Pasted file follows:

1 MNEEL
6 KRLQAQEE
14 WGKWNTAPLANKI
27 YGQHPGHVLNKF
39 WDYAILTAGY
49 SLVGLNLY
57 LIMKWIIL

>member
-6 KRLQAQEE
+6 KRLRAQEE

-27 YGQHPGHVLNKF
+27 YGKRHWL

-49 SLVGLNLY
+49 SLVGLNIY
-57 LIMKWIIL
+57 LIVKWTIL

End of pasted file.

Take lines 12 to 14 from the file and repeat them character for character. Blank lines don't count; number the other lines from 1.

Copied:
+27 YGKRHWL

-49 SLVGLNLY
+49 SLVGLNIY